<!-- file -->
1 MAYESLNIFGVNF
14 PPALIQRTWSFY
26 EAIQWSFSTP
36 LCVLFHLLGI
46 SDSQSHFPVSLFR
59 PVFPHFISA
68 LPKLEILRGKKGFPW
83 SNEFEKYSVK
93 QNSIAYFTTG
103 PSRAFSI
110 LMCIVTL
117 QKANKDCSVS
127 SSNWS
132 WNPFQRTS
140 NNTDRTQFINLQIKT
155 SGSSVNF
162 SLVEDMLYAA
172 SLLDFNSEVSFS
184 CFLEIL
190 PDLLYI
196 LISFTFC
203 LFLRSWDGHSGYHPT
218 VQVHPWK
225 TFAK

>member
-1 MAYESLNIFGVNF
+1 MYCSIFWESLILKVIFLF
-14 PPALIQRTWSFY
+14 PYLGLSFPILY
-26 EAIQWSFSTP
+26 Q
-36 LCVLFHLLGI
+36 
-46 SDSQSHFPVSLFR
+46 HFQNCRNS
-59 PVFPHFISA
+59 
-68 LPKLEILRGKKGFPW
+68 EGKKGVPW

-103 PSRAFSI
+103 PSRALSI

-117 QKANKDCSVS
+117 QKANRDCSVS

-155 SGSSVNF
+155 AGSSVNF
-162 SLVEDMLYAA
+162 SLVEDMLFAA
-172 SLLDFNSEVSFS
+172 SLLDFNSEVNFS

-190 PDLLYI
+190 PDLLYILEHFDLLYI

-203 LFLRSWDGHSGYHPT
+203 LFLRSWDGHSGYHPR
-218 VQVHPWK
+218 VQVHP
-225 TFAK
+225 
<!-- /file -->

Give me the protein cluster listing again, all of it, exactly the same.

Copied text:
1 MAYESLNIFGVNF
14 PPALIQRTWSFY
26 EAIQWSFSTP
36 LCVLFHLLGI
46 SDSQSHFPVSLFR
59 PVFPHFISA
68 LPKLEILRGKKGFPW
83 SNEFEKYSVK
93 QNSIAYFTTG
103 PSRAFSI
110 LMCIVTL
117 QKANKDCSVS
127 SSNWS
132 WNPFQRTS
140 NNTDRTQFINLQIKT
155 SGSSVNF
162 SLVEDMLYAA
172 SLLDFNSEVSFS
184 CFLEIL
190 PDLLYI
196 LISFTFC
203 LFLRSWDGHSGYHPT
218 VQVHPWK
225 TFAK

>member
-1 MAYESLNIFGVNF
+1 MYCSIFWESLILKVIFLF
-14 PPALIQRTWSFY
+14 PYLGLSFPILY
-26 EAIQWSFSTP
+26 Q
-36 LCVLFHLLGI
+36 
-46 SDSQSHFPVSLFR
+46 HFQNCRNS
-59 PVFPHFISA
+59 
-68 LPKLEILRGKKGFPW
+68 EGKKGVPW

-103 PSRAFSI
+103 PSRALSI

-117 QKANKDCSVS
+117 QKANRDCSVS

-155 SGSSVNF
+155 AGSSVNF
-162 SLVEDMLYAA
+162 SLVEDMLFAA
-172 SLLDFNSEVSFS
+172 SLLDFNSEVNFS

-190 PDLLYI
+190 PDLLYILEHFDLLYI

-203 LFLRSWDGHSGYHPT
+203 LFLRSWDGHSGYHPR
-218 VQVHPWK
+218 VQVHP
-225 TFAK
+225 